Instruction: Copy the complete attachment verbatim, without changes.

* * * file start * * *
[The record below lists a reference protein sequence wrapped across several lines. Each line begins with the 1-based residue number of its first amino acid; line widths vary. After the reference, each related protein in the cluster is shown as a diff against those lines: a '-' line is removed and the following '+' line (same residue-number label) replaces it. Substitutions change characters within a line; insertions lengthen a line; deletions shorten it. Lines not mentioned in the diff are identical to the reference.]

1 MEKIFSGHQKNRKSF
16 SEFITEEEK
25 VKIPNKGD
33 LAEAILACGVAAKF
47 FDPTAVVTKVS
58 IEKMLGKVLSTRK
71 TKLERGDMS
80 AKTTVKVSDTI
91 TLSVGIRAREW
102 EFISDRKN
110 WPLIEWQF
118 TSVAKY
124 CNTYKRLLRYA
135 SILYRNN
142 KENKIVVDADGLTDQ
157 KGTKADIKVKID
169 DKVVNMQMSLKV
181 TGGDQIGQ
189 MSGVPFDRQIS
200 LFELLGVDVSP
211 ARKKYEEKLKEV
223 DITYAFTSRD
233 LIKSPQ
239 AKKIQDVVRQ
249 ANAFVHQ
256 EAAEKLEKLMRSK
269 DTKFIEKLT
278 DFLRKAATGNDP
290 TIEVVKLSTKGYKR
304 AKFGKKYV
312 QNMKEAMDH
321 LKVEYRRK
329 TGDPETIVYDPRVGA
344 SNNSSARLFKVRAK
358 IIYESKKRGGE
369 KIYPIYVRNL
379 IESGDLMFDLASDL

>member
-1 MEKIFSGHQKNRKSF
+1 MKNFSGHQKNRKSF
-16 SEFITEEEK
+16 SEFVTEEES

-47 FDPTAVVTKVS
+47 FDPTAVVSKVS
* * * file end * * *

[The record below lists a reference protein sequence wrapped across several lines. Each line begins with the 1-based residue number of its first amino acid; line widths vary. After the reference, each related protein in the cluster is shown as a diff against those lines: a '-' line is removed and the following '+' line (same residue-number label) replaces it. Substitutions change characters within a line; insertions lengthen a line; deletions shorten it. Lines not mentioned in the diff are identical to the reference.]

1 MEKIFSGHQKNRKSF
16 SEFITEEEK
25 VKIPNKGD
33 LAEAILACGVAAKF
47 FDPTAVVTKVS
58 IEKMLGKVLSTRK
71 TKLERGDMS
80 AKTTVKVSDTI
91 TLSVGIRAREW
102 EFISDRKN
110 WPLIEWQF
118 TSVAKY
124 CNTYKRLLRYA
135 SILYRNN
142 KENKIVVDADGLTDQ
157 KGTKADIKVKID
169 DKVVNMQMSLKV
181 TGGDQIGQ
189 MSGVPFDRQIS
200 LFELLGVDVSP
211 ARKKYEEKLKEV
223 DITYAFTSRD
233 LIKSPQ
239 AKKIQDVVRQ
249 ANAFVHQ
256 EAAEKLEKLMRSK
269 DTKFIEKLT
278 DFLRKAATGNDP
290 TIEVVKLSTKGYKR
304 AKFGKKYV
312 QNMKEAMDH
321 LKVEYRRK
329 TGDPETIVYDPRVGA
344 SNNSSARLFKVRAK
358 IIYESKKRGGE
369 KIYPIYVRNL
379 IESGDLMFDLASDL

>member
-1 MEKIFSGHQKNRKSF
+1 MKNFSGHQKNRKSF
-16 SEFITEEEK
+16 SEFVTEEES

-47 FDPTAVVTKVS
+47 FDPTAVVSKVS